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CSOs raise concerns over draconian amendments to PVO Bill

Civil Society Organisation (CSOs) have noted a lot of gaps on the additional amendments to the Private Voluntary Organisations (PVO) Amendment Bill presented on the National Assembly Order paper by Public Service and Social Welfare Minister Paul Mavima.

It’s widely believed the PVO bill “exposes the intention of the Zimbabwean government to provide itself with legal tools to control and ultimately silence civil society.”

On 7 June 2022, Mavima submitted significant amendments to the gazetted (PVO Amendment Bill), on the National Assembly Order Paper.

According to the analysis paper prepared by Amnesty International, Legal Resources Foundation, Zimbabwe Lawyers for Human Rights (ZLHR), Zimbabwe Human Rights NGO Forum, Veritas and Southern Africa Parliamentary Support Trust, the latest proposed adjustments materially alter the gazetted PVO Amendment Bill.

The document states a number of provisions that will impact negatively on the operation of CSOs if inserted into the PVO Amendment Bill.

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The CSOs are raising a red flag particularly on the Clause 3 of the proposed amendments that seeks to repeal Part II of the PVO Act, removing the PVO Board and “vesting all decision-making powers unilaterally in the Registrar”.

“Increased consolidation of power in the Registrar’s office: CSOs have called for self-regulation and independence of the sector, but the proposed amendments will concentrate even greater discretionary powers in the Office of the Registrar of PVOs,” read the paper.

“Clause 3 of the proposed amendments will repeal Part II of the PVO Act, removing the PVO Board and vesting all decision-making powers unilaterally in the Registrar, who is a member of the Public Service reporting to the Executive branch of government.

“The amendment will effectively transform the Registrar from an administrative official into an executive one, with extensive powers to receive, consider, determine, grant or reject applications for PVO registration.”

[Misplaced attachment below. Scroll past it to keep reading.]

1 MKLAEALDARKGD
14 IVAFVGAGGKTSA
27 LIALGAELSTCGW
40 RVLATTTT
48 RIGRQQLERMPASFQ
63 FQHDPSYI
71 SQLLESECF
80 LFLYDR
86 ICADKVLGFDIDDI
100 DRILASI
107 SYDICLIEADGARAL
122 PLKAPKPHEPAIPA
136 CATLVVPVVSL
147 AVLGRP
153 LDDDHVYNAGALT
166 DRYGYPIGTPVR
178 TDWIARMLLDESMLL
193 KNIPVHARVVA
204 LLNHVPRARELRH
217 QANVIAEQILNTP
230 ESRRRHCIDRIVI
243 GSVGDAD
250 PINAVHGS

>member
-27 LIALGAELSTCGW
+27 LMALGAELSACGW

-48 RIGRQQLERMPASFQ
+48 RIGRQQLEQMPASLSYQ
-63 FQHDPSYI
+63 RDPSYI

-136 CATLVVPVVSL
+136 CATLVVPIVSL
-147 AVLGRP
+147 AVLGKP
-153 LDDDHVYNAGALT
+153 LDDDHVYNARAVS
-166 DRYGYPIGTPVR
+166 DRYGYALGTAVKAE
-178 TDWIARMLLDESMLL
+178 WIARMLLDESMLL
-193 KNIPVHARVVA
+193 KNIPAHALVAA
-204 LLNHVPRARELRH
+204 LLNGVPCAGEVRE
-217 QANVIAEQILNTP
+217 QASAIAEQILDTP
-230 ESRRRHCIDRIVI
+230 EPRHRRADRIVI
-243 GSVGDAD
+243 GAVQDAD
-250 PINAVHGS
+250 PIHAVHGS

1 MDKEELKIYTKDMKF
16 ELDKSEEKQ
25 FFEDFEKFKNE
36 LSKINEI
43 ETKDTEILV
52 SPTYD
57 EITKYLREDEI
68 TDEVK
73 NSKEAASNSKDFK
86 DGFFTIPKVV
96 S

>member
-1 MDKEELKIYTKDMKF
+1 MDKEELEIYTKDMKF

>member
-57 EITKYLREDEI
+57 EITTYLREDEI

They also noted if the amendments are to be adopted, the Registrar will be granted powers ‘to promote and encourage coordination of PVOs with similar objects’.

“This will not only result in greater interference but will lead to effective capture of PCOs as they may be forced to work together with those that are deemed to be politically correct. The amendment does not stipulate the qualifications that should be possessed by the Registrar, or his or her appointment process.

“The Registrar is simply deemed to be the Director of Social Welfare, until another appointment is made. The Minister is granted the power to issue directives to the Registrar, which the Registrar is obliged to implement,” the CSOs stated.

The analysis also established that the proposal for an annual Private Voluntary Organisations Forum will act as a launch pad for close monitoring of the PVOs by the controversial Registrar.

“Establishment of a Private Voluntary Organisations Forum: Clause 3 of the proposed amendments provides for an annual Private Voluntary Organisations Forum to be convened and hosted by the Registrar for the purpose of discussing issues concerning PVOs.

“The purpose of the Forum is unclear, but appears to be to gather information from PCOs, monitor them, and reach resolutions that will impact on the work of PCOs. As the Forum will be entirely controlled by the Registrar, it is a significant departure from CSOs call for independence and self-regulation.

“The participants list and agenda that will be adopted for these Forums is unclear, simultaneously allowing for exclusion of important entities and inclusion of those that may be unnecessary in PVO affairs. The section on the Forum also appears to have been copied from the Gender Commission Act, the Gender Commission being an independent commission, without considering its suitability or necessity in the context of regulating PVOs,” the analysis further noted.